Feminism Supporters are Frustrating

I suppose I shouldn’t act like it’s only feminism supporters that bug me but they’ve been top of my shit list lately.  After I wrote this post, I got several e-mails, as well as a couple of tweets, by pissed off feminists that asserted that I didn’t care about women’s rights.

Let me make this perfectly clear.  I am for women’s rights.  I am for men’s rights.  I am for black rights.  I am for white rigths.  I am for gay rights.  I am for straight rights.  To make it simpler for everyone to understand though, I’ll just condense it all down to a single statement:  I am for human rights.

What I am against are blacks lining up on one side of the fence and whites lining up on the other side and both working on their own issues separately.  Tear down the damn fence and have all of them work on the same issues together.  I oppose men and women lining up against opposite walls, like in a high school dance, each side whispering about how awful the other group is.  I say get your asses out there and dance!  Work out your mutual differences!

The feminist movement isn’t getting rid of sexism at all.  Oh sure, they’re achieving equality alright, they’re becoming equally as sexist!  Aren’t we supposed to be achieving a color-blind, gender-blind and orientation-blind society?  How can we do that when one side spends all their time waving their arms around and calling race, gender and orientation to everyone’s attention?

Going back to what I was saying before, I am for women’s rights, but not to the exclusion of men’s rights.  I am for men’s rights, but not to the exclusion of women’s rights.  The same goes down the line.  The problem is, radical feminism doesn’t care about men’s rights, they don’t care about men, in fact, some of the most radical want to do away with men altogether.  Certainly not all feminists fall into that  camp because not all feminists are radical, but there are enough that do, and enough people take those that do seriously, that it’s clearly an issue that needs to be addressed.  In fact, it’s difficult not to draw parallels between feminism and expansionist Islam.  No, most Muslims are not terrorists, most Muslims are peace-loving people who would oppose open terrorism to any degree.  There are those, unfortunately, who do listen to the terrorists, who read their mantras, who embrace their aims, if not their methods.  There are those who buy into the goals of terrorism, the expansion of Islam through virtually any methods necessary, considering the ends just might possibly justify the means.  That’s where it gets dangerous.  When you get to the tipping point, where “I really want to achieve this goal, it is the most important thing I can imagine” to “the only way to achieve that goal is violence” is a single step, it spells trouble.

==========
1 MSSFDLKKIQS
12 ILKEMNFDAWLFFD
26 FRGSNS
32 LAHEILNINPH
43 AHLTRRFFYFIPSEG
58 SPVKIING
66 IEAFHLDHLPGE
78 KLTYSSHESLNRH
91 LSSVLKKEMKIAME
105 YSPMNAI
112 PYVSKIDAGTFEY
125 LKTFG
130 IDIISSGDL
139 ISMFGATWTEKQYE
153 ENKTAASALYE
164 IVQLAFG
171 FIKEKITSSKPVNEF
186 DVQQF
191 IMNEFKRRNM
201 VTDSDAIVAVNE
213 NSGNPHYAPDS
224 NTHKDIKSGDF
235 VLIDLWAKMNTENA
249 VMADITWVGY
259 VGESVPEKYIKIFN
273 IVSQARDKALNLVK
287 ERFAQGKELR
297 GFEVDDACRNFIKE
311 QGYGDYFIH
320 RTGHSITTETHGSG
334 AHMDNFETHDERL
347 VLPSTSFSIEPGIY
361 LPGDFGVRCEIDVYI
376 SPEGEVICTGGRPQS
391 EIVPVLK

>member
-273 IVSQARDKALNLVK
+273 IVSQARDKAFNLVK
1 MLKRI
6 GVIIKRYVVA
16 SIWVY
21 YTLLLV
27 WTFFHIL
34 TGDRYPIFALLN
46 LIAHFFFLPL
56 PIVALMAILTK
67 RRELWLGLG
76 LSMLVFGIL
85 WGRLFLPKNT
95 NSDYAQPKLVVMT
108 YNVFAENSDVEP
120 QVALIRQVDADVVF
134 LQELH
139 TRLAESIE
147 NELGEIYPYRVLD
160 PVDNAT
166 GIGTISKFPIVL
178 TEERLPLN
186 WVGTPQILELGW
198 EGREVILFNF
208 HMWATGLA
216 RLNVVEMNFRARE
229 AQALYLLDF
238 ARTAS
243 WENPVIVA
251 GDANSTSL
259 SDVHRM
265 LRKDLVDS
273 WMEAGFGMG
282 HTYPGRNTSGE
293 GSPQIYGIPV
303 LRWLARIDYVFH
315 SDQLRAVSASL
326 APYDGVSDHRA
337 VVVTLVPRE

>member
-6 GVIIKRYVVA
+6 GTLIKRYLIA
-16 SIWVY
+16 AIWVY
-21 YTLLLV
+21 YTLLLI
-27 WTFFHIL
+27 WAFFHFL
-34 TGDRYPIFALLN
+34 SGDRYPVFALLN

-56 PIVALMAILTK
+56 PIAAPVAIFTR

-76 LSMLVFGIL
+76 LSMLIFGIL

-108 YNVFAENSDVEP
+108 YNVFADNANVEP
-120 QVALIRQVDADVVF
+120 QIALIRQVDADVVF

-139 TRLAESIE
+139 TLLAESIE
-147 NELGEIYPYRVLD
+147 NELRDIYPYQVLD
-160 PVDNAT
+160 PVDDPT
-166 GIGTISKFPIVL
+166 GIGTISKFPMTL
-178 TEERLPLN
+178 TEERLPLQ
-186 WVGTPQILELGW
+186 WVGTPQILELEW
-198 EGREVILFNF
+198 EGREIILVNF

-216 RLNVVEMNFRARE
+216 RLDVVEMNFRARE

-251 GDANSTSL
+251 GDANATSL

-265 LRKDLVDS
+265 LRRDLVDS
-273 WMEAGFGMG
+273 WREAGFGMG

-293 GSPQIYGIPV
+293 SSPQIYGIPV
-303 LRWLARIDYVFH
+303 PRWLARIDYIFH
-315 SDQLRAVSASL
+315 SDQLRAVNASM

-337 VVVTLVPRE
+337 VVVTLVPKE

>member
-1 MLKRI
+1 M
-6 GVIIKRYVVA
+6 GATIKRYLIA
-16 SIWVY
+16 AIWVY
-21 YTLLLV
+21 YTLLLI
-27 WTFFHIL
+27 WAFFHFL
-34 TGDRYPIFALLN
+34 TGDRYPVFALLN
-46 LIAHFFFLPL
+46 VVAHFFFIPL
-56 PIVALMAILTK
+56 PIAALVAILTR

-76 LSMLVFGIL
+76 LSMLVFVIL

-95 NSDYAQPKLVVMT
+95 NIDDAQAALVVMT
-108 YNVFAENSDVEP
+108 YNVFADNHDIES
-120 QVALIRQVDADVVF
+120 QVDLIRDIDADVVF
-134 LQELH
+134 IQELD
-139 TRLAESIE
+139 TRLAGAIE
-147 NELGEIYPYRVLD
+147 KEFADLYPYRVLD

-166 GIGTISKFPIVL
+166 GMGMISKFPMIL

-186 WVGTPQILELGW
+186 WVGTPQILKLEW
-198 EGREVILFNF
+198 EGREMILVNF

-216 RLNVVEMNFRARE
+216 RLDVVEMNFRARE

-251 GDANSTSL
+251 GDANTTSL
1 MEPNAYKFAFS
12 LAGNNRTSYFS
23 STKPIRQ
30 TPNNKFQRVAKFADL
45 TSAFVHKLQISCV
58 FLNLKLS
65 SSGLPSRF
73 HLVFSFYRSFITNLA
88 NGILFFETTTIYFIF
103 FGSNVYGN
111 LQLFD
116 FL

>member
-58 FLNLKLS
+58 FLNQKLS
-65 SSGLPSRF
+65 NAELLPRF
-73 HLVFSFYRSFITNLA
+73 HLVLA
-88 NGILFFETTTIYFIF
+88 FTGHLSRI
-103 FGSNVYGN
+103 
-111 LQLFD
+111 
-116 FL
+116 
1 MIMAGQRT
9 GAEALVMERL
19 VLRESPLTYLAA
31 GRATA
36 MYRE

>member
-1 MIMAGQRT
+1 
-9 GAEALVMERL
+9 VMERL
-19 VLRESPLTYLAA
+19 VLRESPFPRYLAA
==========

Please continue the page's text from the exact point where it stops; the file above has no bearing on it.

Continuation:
Now feminists, for the most part, don’t support violence against men, or anyone else, but there are those who advocate it.  They are present in the general feminist movement and they do get a certain amount of traction, especially as women get more fanatical in their beliefs and frustrated in their goals.  It’s unlikely to lead to women strapping on bomb vests but any movement where violence is seen as a viable option, even by a minority, is potentially dangerous.

So please, let’s do away with feminism.  Let’s do away with masculinism.  Let’s just all be human and treat each other fairly and equally, based on critical thinking, evidence and logic.  If nothing else, Atheism+ did show us that a group of people,  bound together by ideological purity, will tend toward fanaticism.

Fanaticism sucks, period.

2 thoughts on “Feminism Supporters are Frustrating”

  1. Your comments on this topic are interesting to me, largely because I haven't been paying attention to this stuff for very long, mostly just when Greta Christina will talk about it, and they have mentioned it a few times on the ask and atheist podcast, and probably occasionally on atheist experience. So perhaps my impression of feminism is pretty skewed.

    You say you are more interested in everyone having equal rights, and that we shouldn't all be in our own camps, but wouldn't there be a place for both? Say for example someone considered themselves a feminist and a humanist, they care about rights for everyone and are interested in helping anyone who is being treated unfairly, but their focus is generally on women. Everyone can't do everything, if we carve things up so that certain people are working on rights for women and others are working on rights for gays and so forth, but generally we are all in the same boat trying to help everyone when it comes down to it, wouldn't that be a good thing?

    I'm guessing you would argue that this is not reality, but wouldn't it in principle be a good thing?

    My recent post 1 Peter 3

    1. In principle and in reality are two different things. Sure, I suppose, if everyone wanted to join their own little rights group and collectively, everyone can ensure that all people have equal rights, I suppose it's a weird way of doing it but it might work. However, in reality, that's just not how it works. Everyone is in their own little group and they are working toward the rights of their own group to the exclusion of all other groups. The feminist groups absolutely hate the men's rights groups with a burning passion and vice versa. It gets worse the more extreme one gets in their views, as an upcoming post will show. That's why I don't think that focusing on any one particular group's problems actually gets overall equality accomplished, it only makes different groups hate each other and work to each other's detriment.

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